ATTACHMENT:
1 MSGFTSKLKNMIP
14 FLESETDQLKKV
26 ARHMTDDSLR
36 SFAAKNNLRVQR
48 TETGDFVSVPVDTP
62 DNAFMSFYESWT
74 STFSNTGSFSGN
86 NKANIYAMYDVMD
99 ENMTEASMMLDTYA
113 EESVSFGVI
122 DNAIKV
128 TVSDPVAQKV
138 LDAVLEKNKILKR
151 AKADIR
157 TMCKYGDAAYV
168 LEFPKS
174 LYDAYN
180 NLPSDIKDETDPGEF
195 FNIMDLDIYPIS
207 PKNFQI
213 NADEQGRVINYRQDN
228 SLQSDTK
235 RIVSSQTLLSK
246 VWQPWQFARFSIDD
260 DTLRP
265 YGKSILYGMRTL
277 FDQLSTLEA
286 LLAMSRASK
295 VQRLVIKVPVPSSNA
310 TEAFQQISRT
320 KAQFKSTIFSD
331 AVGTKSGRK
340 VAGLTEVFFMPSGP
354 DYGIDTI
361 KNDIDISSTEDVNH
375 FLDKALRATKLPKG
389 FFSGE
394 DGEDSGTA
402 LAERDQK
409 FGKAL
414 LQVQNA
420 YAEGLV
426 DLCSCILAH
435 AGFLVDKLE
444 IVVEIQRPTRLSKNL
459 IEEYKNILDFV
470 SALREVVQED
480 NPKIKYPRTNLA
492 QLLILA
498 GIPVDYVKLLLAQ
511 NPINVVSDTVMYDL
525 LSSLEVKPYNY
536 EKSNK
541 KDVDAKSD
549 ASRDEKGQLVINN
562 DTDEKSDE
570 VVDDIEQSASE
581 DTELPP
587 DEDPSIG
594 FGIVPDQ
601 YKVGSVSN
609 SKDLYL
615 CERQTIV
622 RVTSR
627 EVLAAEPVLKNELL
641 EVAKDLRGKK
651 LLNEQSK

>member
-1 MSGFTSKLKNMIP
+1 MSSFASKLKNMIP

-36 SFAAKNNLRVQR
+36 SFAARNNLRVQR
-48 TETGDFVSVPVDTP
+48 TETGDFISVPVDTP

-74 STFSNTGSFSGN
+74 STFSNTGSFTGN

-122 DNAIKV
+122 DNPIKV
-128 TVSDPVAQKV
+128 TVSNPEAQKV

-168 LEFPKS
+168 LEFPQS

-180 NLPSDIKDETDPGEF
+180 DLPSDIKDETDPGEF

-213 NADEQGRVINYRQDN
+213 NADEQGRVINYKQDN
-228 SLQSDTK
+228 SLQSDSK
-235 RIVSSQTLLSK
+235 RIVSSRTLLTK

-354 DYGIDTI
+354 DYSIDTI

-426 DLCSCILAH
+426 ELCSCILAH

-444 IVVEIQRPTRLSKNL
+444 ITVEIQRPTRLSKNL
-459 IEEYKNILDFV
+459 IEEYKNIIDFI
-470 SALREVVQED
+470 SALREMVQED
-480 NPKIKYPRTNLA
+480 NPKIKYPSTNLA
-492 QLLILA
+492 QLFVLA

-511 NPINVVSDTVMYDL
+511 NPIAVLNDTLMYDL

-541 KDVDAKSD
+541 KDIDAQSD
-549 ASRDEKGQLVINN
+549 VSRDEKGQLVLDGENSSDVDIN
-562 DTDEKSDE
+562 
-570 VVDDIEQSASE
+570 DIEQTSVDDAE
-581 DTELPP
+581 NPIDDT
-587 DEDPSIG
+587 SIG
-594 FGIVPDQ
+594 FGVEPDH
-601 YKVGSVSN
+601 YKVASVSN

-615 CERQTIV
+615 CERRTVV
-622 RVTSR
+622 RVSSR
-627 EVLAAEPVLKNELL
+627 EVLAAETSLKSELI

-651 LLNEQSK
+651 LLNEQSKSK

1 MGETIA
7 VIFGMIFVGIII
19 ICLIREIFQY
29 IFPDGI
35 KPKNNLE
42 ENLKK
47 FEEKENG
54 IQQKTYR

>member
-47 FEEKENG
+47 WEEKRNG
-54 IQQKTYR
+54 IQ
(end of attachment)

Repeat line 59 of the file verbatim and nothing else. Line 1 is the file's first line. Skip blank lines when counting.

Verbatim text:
587 DEDPSIG